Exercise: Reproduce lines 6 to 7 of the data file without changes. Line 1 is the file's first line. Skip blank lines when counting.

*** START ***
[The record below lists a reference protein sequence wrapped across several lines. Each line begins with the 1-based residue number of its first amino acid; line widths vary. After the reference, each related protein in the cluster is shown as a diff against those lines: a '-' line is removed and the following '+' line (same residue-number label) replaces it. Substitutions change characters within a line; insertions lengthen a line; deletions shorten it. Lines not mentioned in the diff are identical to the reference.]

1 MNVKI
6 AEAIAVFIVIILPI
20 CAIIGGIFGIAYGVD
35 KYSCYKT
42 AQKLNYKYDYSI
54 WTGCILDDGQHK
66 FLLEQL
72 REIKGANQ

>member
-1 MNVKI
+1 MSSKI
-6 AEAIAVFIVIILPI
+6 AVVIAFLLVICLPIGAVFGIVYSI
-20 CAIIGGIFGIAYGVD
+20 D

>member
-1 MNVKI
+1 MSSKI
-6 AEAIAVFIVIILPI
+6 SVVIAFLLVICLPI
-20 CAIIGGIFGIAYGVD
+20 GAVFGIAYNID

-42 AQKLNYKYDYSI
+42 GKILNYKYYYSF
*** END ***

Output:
42 AQKLNYKYDYSI
54 WTGCILDDGQHK